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Int J Sport Nutr Exerc Metab. 2006 Apr;16(2):180-6.

Iron supplementation: oral tablets versus intramuscular injection.

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  • 1School of Human Movement and Exercise Science, the University of Western Australia, Crawley WA 6009, Australia.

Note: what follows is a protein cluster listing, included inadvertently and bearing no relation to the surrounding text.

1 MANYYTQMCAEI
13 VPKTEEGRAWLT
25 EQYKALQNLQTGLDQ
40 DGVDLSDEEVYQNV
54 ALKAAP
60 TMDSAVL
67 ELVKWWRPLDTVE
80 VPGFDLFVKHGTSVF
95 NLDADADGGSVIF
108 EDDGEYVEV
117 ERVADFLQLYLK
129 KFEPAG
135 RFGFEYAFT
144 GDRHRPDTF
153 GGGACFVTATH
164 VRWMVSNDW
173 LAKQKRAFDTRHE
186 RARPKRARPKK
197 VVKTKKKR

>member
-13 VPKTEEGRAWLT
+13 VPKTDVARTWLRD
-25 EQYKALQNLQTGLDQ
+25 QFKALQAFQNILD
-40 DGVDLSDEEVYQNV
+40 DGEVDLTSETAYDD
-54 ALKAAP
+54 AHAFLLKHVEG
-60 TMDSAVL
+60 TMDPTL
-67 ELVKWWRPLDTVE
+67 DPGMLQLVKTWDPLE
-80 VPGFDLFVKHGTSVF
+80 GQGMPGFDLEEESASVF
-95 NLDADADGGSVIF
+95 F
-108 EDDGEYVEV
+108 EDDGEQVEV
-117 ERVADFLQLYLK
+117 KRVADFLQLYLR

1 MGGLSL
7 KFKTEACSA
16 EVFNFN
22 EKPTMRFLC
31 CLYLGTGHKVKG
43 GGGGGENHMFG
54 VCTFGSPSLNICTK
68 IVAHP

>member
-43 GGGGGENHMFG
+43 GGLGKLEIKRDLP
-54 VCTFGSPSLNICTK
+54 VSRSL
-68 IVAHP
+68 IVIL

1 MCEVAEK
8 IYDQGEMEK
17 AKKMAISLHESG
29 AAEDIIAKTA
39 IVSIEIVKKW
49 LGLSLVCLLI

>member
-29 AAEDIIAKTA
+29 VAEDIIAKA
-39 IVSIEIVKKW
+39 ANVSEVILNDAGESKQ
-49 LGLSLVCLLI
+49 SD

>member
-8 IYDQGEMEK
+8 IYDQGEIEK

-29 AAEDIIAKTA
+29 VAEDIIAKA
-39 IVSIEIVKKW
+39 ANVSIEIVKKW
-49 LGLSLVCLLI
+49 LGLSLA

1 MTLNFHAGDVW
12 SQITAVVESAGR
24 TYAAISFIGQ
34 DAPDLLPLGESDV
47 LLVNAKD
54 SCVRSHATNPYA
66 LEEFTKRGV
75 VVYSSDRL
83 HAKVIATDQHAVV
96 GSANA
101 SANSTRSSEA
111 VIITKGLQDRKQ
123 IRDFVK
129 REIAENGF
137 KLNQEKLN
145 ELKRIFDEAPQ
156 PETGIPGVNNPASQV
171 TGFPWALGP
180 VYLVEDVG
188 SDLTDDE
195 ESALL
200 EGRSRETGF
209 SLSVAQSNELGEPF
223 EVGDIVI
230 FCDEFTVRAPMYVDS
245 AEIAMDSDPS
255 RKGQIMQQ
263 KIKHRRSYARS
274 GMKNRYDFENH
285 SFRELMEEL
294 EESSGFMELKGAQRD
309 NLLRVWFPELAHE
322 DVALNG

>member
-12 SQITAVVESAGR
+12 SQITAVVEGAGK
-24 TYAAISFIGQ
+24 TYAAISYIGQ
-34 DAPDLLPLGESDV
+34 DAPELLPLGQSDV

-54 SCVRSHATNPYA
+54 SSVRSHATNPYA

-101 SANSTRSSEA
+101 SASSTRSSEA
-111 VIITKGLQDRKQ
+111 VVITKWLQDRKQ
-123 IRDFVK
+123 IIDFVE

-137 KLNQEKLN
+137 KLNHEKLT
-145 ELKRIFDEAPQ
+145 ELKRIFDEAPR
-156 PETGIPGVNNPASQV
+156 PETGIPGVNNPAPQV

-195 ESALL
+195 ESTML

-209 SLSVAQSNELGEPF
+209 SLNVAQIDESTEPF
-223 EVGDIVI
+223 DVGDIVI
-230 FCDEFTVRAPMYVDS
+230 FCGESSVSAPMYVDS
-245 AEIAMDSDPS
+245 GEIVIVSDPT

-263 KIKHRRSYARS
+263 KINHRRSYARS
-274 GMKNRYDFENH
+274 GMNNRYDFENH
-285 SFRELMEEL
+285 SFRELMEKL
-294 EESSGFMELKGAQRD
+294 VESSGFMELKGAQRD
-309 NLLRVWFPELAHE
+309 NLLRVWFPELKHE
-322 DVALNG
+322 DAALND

Non-anemic, iron depleted women were randomly assigned to an injection group (IG) or oral group (OG) to assess which method is more efficient for increasing iron stores over a short time period. IG received a course of 5 x 2 mL intramuscular injections over 10 d, and OG received one tablet daily for 30 d. Fourteen, 21 and 28 d after commencing supplementation, ferritin concentration in OG significantly increased from baseline (means +/- standard error: 27 +/- 3 to 40 +/- 5 to 41 +/- 5 to 41 +/- 5 microg/L; P < 0.01). Similarly, on days 15, 20, and 28 post the first injection, ferritin concentration in IG significantly increased from baseline (means +/- standard error: 20 +/- 2 to 71 +/- 17 to 63 +/- 11 to 63 +/- 7 microg/L; P < 0.01), and was also significantly greater than OG at day 15 and 28 (P < 0.05). Iron injections are significantly more effective (both in time and degree of increase) in improving ferritin levels over 30 d than oral tablets.

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